Indeed, Brazil’s leading cement manufacturers came flocking. Holcim, a major player in the South and Southeast of Brazil, became an important supplier and, as it expanded throughout the region, so did Rodolatina. Another important early client was Camargo Correa, maker of Cauê cement. Possessing cement plants throughout the country, its partnership with Rodolatina gave the transport company national exposure. From then on, Rodolatina kept moving forward at a brisk pace, accompanying the rapidly expanding market, until it had nabbed every major cement manufacturer in the country, among them giants such as Votarantim, Lafarge, Itambé, Cimentos Liz, and Cimpor.
Along the way, Rodolatina worked hard to perfect its logistics. It invested heavily in technology in order to better manage stock as well as clients’ orders and specifications. A satellite stock tracking system, AutoTrac, monitors quality control, permitting both the company and its clients to accompany transportation of cargo via satellite, 24-hours-a-day, seven-days a week. More recently, the company outfitted its entire fleet of trucks with air compressors that allow for pressurized discharge of cement upon the trucks’ arrival on-site. “We added this feature so that our clients don’t have to be concerned about having decompressors of their own,” points out Zibetti. “Not only does this make discharging cement quicker and more efficient, but it’s a less polluting process that translates into a reduction of diesel and cleaner air.”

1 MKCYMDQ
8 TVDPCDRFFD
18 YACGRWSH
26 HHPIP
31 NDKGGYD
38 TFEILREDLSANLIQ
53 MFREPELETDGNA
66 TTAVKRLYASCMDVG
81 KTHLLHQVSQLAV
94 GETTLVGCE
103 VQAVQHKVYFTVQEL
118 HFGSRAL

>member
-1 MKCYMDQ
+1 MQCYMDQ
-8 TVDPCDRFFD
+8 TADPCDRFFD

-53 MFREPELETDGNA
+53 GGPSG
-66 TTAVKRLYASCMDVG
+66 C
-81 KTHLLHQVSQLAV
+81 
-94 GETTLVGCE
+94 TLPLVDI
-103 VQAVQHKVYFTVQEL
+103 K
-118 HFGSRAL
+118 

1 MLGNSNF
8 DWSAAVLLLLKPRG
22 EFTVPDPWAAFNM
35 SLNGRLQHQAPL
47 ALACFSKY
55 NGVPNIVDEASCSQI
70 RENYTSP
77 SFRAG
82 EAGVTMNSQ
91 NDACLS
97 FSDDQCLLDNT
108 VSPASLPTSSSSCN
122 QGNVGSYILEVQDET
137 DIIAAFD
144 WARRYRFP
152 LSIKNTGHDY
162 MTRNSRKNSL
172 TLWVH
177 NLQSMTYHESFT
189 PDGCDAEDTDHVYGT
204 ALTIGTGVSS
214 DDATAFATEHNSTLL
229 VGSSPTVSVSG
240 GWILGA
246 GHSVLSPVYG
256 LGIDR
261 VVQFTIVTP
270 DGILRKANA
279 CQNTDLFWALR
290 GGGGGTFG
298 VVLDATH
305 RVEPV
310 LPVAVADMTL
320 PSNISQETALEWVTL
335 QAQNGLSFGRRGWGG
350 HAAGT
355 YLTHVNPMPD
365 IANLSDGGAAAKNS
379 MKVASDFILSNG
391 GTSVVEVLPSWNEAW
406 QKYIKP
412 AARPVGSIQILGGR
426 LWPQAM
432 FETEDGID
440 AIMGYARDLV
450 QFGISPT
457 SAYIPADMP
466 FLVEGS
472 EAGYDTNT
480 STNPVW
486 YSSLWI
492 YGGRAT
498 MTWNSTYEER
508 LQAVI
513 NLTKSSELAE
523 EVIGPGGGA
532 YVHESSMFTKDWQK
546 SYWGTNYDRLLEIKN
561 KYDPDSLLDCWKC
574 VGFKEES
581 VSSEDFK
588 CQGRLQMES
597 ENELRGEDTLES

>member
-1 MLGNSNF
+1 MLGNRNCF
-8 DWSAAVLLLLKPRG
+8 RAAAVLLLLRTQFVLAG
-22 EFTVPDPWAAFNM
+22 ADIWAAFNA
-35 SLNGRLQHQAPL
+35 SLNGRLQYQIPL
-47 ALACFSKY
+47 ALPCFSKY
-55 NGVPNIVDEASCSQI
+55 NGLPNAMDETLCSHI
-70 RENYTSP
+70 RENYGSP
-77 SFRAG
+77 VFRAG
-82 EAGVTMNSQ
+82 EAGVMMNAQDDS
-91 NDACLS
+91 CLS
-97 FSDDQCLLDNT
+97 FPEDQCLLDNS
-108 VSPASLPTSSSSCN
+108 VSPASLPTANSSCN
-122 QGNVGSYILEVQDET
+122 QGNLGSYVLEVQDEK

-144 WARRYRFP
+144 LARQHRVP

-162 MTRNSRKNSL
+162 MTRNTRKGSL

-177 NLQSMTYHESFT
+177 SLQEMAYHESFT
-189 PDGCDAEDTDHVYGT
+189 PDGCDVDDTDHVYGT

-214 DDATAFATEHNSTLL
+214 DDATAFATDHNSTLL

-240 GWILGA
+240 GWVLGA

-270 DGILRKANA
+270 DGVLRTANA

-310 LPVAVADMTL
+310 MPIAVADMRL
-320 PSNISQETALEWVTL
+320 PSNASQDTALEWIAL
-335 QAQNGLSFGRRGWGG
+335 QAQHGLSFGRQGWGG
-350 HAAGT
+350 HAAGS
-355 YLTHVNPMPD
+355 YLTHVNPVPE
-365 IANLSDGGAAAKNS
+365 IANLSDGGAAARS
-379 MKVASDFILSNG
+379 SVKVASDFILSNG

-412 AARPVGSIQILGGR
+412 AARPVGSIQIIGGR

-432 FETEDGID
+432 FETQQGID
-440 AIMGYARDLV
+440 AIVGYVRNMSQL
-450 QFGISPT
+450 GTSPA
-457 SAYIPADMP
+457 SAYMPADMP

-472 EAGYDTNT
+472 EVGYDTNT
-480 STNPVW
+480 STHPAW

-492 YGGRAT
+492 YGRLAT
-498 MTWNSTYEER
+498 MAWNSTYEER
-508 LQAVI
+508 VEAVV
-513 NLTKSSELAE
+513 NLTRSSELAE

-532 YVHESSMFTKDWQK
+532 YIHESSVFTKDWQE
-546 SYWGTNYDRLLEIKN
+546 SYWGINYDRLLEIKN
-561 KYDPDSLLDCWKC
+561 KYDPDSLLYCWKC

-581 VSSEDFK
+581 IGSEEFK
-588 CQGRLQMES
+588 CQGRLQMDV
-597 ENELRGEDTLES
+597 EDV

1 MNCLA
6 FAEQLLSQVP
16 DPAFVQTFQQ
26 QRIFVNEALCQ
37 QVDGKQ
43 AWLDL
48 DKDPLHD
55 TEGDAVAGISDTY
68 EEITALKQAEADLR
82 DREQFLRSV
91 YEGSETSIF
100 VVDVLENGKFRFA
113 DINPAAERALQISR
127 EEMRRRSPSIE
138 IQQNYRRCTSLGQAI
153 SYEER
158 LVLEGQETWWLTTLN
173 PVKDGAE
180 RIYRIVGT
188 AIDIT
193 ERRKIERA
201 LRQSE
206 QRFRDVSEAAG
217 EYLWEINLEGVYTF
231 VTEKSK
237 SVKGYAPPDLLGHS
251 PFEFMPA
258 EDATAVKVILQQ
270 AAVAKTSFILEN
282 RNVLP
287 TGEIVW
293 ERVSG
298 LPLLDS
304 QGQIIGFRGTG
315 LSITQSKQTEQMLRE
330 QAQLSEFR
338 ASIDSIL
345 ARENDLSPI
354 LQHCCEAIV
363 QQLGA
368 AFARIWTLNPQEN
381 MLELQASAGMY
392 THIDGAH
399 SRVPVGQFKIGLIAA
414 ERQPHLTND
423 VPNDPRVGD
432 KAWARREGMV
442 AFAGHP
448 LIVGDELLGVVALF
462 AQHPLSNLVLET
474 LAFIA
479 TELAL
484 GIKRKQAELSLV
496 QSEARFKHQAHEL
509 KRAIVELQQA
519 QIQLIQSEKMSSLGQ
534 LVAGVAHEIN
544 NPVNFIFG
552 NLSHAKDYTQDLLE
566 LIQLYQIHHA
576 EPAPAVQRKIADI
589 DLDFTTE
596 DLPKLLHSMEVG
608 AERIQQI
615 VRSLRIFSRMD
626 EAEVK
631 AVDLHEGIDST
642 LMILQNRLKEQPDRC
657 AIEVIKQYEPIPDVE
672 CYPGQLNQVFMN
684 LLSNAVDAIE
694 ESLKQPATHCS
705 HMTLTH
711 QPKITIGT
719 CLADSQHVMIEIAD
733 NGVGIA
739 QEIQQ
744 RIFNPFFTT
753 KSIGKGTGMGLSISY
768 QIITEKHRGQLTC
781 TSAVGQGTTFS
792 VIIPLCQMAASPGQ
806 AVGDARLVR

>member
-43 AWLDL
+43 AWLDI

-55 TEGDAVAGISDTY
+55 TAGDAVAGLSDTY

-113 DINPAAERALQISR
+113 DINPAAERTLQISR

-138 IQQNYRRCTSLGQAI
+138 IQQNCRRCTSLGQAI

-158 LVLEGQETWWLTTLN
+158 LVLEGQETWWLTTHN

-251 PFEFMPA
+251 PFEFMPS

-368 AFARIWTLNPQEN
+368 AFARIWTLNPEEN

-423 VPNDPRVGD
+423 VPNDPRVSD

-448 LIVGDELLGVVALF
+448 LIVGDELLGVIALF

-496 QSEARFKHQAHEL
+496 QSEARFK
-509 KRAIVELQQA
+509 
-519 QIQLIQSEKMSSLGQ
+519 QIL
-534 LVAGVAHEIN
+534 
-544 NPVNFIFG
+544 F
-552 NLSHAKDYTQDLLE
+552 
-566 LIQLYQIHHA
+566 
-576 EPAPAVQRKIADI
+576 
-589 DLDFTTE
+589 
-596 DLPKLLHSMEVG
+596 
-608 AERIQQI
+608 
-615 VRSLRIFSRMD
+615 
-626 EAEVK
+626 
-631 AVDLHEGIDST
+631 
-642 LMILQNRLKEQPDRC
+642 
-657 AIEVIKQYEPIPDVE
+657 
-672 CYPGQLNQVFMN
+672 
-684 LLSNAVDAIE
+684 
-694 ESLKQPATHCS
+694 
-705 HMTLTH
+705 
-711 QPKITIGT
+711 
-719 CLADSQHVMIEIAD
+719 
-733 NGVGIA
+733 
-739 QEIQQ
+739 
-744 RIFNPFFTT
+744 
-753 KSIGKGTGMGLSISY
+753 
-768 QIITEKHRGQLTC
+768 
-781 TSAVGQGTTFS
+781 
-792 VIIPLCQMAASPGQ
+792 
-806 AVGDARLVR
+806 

EYES ON THE HORIZON
Currrently, all 440 of Rodolatina’s trucks – 80 percent of which sport double compartment trailers – are outfitted with air compressors. Each year, the entire fleet is updated and 20 percent of old vehicles are replaced with new ones. Presently, the average age of a truck is two years. If the investments required seem considerable, the company’s profits reveal that they have certainly paid off. “Last year was fantastic: we experienced 93 percent growth in terms of revenues,” confesses Zibretti. “These impressive results were due to a combination of the market heating up coupled with our ability to adequately plan to meet the new demand. The fact that we were well prepared opened up a lot of new opportunities for us.”
Of the 200,000 tons of cargo Rodalatina transports every month, 98 percent consists of cement. Already, however, the company is looking for ways to increase its market share to 25 or even 30 percent. Immediate plans include expanding its fleet as well as going deeper into markets where it already has a strong foothold.
“Our high level of specialization in terms of the bulk cement segment is a big advantage and has really helped us to earn clients’ loyalty,” says Zibetti. “Moreover, we’re always looking for ways to make the quality of our services better by customizing them to our clients’ needs. For instance, we always try to take the particular nature of a given project into account, making sure the product arrives at a certain temperature or possessing a specific weight. Ultimately, we aren’t content to just meet clients’ requirements – we strive to introduce innovations that go beyond their normal expectations. Our clients live this segment 24 hours a day, and so do we.”